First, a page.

Mucous is a necessary component in the body, as it keeps the interior linings of the body moist. Mucous also is produced in response to what the body feels may be toxic invaders, such as dust particles, or even certain foods. Mucous also forms in response to irritants, and there are some foods that irritate the body into producing unhealthy mucous, which is thick, cloudy and sticky.
Dairy products are known as the most mucous-producing food there is. According to Dr. Ingrid Pincott, a naturopath, milk and dairy products increase the production of mucous, which increases the rate of respiratory illnesses and congestion. Dairy products are also highly allergenic, and can lead to intestinal distress and diarrhea, as well as stools that contain thick mucous.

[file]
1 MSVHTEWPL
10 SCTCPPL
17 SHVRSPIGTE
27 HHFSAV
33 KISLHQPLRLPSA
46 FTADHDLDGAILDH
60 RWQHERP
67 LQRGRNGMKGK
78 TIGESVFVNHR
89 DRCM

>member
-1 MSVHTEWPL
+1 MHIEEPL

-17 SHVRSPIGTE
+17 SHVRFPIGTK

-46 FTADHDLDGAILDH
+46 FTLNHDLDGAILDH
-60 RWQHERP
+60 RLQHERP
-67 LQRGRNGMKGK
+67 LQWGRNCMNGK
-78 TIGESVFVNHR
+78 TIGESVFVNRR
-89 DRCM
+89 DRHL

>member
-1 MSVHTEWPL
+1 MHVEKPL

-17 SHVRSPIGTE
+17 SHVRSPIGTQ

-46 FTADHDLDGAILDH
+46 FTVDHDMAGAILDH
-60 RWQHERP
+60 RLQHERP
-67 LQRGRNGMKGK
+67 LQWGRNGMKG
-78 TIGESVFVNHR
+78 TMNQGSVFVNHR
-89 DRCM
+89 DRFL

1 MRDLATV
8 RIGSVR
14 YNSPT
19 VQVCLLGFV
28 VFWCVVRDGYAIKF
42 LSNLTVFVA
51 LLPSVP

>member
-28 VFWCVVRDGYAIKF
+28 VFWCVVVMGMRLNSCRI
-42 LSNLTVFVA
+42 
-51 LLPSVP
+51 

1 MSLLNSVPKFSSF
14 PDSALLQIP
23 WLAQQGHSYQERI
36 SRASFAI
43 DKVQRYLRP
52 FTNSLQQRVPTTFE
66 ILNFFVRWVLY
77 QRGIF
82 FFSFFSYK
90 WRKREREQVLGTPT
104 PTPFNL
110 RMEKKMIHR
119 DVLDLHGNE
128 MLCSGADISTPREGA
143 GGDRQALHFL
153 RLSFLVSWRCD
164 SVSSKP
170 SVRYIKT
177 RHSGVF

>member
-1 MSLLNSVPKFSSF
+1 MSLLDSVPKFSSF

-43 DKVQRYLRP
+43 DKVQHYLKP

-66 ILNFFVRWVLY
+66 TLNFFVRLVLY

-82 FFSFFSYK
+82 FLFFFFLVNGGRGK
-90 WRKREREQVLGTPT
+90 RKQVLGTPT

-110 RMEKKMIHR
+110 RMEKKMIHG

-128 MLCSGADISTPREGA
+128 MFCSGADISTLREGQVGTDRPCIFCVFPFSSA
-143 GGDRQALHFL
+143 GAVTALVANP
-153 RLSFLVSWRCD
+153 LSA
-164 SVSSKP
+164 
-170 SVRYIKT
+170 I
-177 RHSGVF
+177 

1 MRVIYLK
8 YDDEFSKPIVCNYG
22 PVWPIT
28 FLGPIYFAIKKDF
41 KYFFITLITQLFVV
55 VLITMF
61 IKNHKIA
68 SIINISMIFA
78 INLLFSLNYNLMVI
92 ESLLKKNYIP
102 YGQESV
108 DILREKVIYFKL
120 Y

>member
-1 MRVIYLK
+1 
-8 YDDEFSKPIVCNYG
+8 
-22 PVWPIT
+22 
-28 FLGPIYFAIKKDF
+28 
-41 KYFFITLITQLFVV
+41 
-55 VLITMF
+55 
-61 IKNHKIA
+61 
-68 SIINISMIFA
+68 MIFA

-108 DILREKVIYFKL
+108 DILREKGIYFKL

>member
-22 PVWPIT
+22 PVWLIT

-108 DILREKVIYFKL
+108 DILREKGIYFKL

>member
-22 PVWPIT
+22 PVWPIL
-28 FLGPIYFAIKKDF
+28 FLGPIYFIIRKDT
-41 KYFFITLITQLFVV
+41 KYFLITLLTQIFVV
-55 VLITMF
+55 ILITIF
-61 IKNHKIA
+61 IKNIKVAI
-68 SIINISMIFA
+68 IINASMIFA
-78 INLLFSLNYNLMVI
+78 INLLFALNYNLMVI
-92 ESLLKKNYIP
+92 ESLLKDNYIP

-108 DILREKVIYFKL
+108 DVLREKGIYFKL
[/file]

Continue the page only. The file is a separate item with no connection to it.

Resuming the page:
Gluten Containing Products
In an excerpt from the book "North American Diet," it is explained that foods that contain gluten, such as anything with rye, wheat, oats or barley, are mucous-producing foods. Gluten is a "glue-like" substance that holds molecules together, and requires the production of extra stomach acid for digestion. Foods containing glutens are breads, pasta, baked goods and cereals. Gluten, in the form of flour, is also found in soups, sauces and even injected into some meats.
Meats are another class of mucous-forming foods. According to Janis M. Betz, R.N. in an article titled "Colon and Digestive Health" on healthyjourney.org, meat produces mucous due to the fact that it is difficult to digest. Your body needs to create sticky mucous to help digest the strongly linked proteins in meat, which are different from plant proteins.